I wish that I had kept the label to recall the manufacturer but alas, no.  However, my 500g flour mix, with 285g of water, 150g of 100% starter and 8g salt, sort-of worked in this tin but upping the percentages to achieve 550g of flour as you have done would probably fill the tin better.  The dough, sitting centrally, only just reached the ends after proofing so more dough mix would give a better shape.  On baking, unsurprisingly, the loaf is very rounded at each end and didn't fill the tin (but just lunching on the bread recently, it tasted great!).  To achieve a more standard shop size of loaf, I'm going to need to re-visit the overall quantities and tin sizes, I think.

A quick Google has resulted in the following links:

Tala only appear to do a 1lb tin, which is disappointing.  Invicta appear to do a range of what they call 800g pans. 

P.S. Many thanks for the recipe link.  There's another recipe to try!  Is the low hydration Italian sourdough starter what they call a biga, do you know?

mwilson's picture

To achieve a "Shop size" loaf is something I spent much time over. There is much you may need to know with regards to dough development. Don't be afraid to work gluten to it's maximum potential and using lemon juice as an oxidiser is a good start!

A biga is strictly a commercial yeast pre-ferment. Lievito madre is the Italian equivalent of sourdough but is typically firm and kept in a way that meets certain technological parameters.

You'syourloaf's picture

Thanks for the reply.  I'm feeling my way with baking and getting to know processes.  If I need to get the maximum potential out of gluten, then I've been advised that  an autolyse stage offers a good opportunity to do this?  The right amount of kneading/folding supports and improves the gluten benefits in the dough as well.  At what point would a lemon juice oxidation boost be used?

...and yes, I'll keep working on the tin size thing using the advice given and some experimentation!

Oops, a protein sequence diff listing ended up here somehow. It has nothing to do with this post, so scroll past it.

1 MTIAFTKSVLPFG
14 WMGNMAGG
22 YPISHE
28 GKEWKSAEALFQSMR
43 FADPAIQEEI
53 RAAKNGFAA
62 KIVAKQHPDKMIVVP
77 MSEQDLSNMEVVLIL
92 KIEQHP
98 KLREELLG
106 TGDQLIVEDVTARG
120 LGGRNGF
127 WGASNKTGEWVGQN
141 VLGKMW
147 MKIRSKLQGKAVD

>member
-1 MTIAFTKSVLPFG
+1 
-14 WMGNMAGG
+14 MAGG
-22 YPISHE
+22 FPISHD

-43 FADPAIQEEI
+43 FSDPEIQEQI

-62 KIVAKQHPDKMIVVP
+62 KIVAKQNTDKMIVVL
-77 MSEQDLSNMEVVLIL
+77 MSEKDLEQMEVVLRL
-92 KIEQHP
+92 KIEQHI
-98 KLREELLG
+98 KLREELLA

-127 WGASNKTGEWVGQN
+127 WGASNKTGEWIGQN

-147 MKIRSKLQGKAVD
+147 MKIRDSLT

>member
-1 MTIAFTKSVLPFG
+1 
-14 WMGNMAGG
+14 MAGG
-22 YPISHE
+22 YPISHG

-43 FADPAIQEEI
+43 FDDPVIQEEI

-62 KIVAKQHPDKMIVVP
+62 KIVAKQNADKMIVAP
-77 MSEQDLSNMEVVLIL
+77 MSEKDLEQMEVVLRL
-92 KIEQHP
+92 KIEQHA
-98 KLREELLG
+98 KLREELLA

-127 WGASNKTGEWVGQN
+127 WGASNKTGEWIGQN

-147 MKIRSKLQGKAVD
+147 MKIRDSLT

drogon's picture

I switched to Whitleys Bread Matters tins some time back for most of the tin loaves I make:

He gives the dough weights for starting points - 450-550g for small loaves and 850-950 for the large ones - and my scaling is more or less in the middle of that range and I get good results from them. The tin sizes are on the "More Information" tab so you can get an idea of volume from that to compare to others.

Not the cheapest tins about but my oldest ones are now over a year old and have seen 5-days a week usage with no signs of any damage/wear, etc. He suggests 650g of sourdough rye dough, but I use about 560g for my small rye loaves which rise almost to the top of the tin (really don't want it going over as it wouldn't be supported!)

I also have some "Silverwood" farmhouse loaf tins - 1lb./453g but they take nearer to 700g of dough in it to produce a good result.


You'syourloaf's picture

Thanks for the post Gordon,

The Whitley tins look very good but as you say, they command an expected higher price for a tin that's going to survive in a commercial bakery.  I guess I'm aiming for the large loaf size but will only use this once a week (or twice a week, at least, when the vultures return from university!).

Hope to chat soon.


Alicgmood10's picture

Hello! Is anybody bake a bread in bread maker? Which of these ( ) are good?